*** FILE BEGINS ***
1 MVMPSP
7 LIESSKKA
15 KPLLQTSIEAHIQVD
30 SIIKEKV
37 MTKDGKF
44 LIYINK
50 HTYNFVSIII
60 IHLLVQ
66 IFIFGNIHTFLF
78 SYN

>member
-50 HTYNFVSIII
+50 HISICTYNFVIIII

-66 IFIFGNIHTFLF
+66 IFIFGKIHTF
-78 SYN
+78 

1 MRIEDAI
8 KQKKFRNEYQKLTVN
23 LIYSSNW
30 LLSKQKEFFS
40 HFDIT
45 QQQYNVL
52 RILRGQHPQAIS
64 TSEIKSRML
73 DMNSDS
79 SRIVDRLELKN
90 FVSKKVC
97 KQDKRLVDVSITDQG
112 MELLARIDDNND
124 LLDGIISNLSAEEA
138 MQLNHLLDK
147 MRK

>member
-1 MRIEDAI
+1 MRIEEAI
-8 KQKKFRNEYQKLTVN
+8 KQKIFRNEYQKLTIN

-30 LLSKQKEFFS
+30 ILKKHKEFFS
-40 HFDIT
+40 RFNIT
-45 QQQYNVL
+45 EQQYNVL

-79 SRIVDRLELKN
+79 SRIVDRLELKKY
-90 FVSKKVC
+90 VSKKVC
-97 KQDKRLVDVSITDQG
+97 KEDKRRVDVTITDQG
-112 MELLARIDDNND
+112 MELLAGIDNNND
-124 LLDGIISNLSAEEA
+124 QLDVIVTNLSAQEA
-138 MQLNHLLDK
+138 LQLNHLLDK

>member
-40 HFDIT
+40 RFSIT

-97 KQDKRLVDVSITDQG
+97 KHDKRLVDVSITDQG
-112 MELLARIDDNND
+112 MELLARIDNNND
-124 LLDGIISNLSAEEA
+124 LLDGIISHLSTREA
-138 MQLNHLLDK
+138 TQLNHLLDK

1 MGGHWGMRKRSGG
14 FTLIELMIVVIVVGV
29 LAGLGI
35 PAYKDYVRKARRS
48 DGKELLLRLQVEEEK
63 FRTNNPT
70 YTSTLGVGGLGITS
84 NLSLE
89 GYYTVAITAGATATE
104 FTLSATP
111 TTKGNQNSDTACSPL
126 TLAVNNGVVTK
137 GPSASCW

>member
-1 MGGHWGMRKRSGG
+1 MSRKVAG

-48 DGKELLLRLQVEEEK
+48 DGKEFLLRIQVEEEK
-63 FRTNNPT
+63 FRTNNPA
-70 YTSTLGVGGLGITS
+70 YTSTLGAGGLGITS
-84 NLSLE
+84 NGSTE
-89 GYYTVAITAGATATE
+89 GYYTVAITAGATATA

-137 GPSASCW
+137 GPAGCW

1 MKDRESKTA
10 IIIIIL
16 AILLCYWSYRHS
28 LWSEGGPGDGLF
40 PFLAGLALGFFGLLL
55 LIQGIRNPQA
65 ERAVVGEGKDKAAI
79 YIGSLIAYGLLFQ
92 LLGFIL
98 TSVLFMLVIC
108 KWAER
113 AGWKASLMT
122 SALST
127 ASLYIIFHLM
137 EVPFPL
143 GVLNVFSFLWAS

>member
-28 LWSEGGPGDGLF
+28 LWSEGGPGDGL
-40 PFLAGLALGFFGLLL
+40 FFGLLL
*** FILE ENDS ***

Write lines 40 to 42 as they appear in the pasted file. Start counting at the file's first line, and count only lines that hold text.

+30 ILKKHKEFFS
-40 HFDIT
+40 RFNIT